Tuesday, 30 August 2011

Renovated Maison

Susan Fraser, the owner of this beautiful home contacted me to let me know that she has put her house up for sale. So, if you are interested here are the details she sent me:

Telephone: (33) 6 22 23 68 54

Email: susanfraser@sfr.fr

The sale price is: 199,000 euros.

It’s a 19th century, freestanding stone house in Lherm – a small, medieval village surrounded by forest in the Lot valley region in France’s southwest. The village is surrounded by forest and walking tracks. Centrally heated throughout, the house includes a sunny, south-facing kitchen; an open-space living room (with fireplace) and dining room opening on to a terrace that spans the front of the house; two bathrooms, four generously proportioned sunny bedrooms and a large open-space light-filled attic. An interior well combines with the town’s water system to provide water to the house (the system can be switched from town to well water with the flick of a switch).

Links to the house for anyone interested in knowing more:

An English link: http://www.french-property.com/vp/nv/id/353125/

A French link: http://www.leboncoin.fr/ventes_immobilieres/211056278.htm

And I have added three more pics she was kind enough to send me. Thanks Susan, it's a lovely house and I'm sure you'll be able to sell it soon.

Original post starts here:

My internet connection seems to be behaving this morning, so I'm happy to take you to France today.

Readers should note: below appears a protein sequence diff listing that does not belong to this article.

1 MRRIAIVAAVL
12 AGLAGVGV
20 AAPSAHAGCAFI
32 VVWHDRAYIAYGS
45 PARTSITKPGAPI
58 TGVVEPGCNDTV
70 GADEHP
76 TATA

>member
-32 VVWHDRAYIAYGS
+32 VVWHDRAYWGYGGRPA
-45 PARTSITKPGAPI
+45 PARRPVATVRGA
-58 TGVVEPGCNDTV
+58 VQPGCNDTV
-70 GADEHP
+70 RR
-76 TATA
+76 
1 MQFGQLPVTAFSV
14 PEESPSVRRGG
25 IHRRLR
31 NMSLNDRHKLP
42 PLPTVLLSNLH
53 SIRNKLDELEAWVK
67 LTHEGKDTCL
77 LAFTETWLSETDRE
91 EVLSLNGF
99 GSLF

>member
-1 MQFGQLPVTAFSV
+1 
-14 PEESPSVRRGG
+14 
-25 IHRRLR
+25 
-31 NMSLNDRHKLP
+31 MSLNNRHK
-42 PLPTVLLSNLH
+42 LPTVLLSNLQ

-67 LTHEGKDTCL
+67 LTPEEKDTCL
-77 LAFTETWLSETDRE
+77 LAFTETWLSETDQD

While renovating this house in Lherm, in France's Lot valley region, Susan Fraser and Jean-Pierre Grousset took pains in preserving its 19th century style, but managed to brighten up the building's once dark interiors.

French home


The photograph above is by Susan Fraser.

The photo above is by Susan Fraser

Photography by Richard Powers
All images from here.

Monday, 29 August 2011

Parmesan Crusted Chicken with Sage-Sherry Butter Sauce

I'm very picky about crusted chicken, or crusted ANYTHING for that matter. It makes no sense to me that anyone would want to use that dried powdery under seasoned store bought dried bread crumbs when just for a tad bit of effort, you can make your own flavorful bread crumbs that make the perfect crust for meats and vegetables.

Start with a rustic type of bread such as ciabatta, (almost all super markets carry rustic type loafs of bread in their bakery sections) cut bread into cubes leaving the crust on, and process into crumbs in a food processor. The crumbs will be different sizes from small to pea size, this is fine because the goal is not uniformity.
Dry the crumbs on a baking sheet in a 200 degree oven  for 10 - 15 minutes until they are dried but not toasted. Freeze any unused crumbs in a freezer bag. When ready to use, thaw and add desired fresh herbs.